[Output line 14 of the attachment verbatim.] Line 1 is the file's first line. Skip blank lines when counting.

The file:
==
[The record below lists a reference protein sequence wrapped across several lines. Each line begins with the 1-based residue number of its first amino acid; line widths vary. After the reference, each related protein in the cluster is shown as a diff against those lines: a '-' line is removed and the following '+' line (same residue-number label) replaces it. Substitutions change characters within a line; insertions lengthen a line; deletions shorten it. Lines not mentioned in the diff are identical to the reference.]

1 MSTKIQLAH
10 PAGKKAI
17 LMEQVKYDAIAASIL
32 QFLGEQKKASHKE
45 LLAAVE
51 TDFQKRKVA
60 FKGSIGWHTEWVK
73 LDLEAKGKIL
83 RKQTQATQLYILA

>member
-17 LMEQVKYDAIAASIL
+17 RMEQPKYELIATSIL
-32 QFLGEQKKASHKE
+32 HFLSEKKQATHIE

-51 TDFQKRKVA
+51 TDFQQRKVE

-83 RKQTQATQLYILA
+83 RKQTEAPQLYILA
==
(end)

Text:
-32 QFLGEQKKASHKE